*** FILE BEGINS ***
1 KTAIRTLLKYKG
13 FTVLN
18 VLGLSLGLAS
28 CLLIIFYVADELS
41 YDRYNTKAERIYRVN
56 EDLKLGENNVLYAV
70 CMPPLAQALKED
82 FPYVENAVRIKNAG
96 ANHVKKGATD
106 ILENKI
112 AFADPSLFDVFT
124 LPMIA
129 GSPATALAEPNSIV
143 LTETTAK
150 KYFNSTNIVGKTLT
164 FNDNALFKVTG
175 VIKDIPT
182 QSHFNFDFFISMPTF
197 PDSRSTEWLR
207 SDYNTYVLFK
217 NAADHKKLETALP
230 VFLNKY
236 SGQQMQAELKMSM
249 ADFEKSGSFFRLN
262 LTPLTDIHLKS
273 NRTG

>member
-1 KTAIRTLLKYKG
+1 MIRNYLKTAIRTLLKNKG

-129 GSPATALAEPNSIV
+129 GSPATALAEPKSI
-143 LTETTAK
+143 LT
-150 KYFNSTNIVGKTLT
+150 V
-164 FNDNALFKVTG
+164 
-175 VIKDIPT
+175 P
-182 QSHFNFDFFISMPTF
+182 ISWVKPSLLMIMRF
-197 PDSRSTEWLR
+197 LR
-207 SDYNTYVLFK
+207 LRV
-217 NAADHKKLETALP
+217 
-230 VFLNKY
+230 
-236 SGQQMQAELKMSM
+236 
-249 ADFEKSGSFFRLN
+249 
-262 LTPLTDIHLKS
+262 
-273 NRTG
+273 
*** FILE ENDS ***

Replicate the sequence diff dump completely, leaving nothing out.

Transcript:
1 KTAIRTLLKYKG
13 FTVLN
18 VLGLSLGLAS
28 CLLIIFYVADELS
41 YDRYNTKAERIYRVN
56 EDLKLGENNVLYAV
70 CMPPLAQALKED
82 FPYVENAVRIKNAG
96 ANHVKKGATD
106 ILENKI
112 AFADPSLFDVFT
124 LPMIA
129 GSPATALAEPNSIV
143 LTETTAK
150 KYFNSTNIVGKTLT
164 FNDNALFKVTG
175 VIKDIPT
182 QSHFNFDFFISMPTF
197 PDSRSTEWLR
207 SDYNTYVLFK
217 NAADHKKLETALP
230 VFLNKY
236 SGQQMQAELKMSM
249 ADFEKSGSFFRLN
262 LTPLTDIHLKS
273 NRTG

>member
-1 KTAIRTLLKYKG
+1 MIRNYLKTAIRTLLKNKG

-129 GSPATALAEPNSIV
+129 GSPATALAEPKSI
-143 LTETTAK
+143 LT
-150 KYFNSTNIVGKTLT
+150 V
-164 FNDNALFKVTG
+164 
-175 VIKDIPT
+175 P
-182 QSHFNFDFFISMPTF
+182 ISWVKPSLLMIMRF
-197 PDSRSTEWLR
+197 LR
-207 SDYNTYVLFK
+207 LRV
-217 NAADHKKLETALP
+217 
-230 VFLNKY
+230 
-236 SGQQMQAELKMSM
+236 
-249 ADFEKSGSFFRLN
+249 
-262 LTPLTDIHLKS
+262 
-273 NRTG
+273 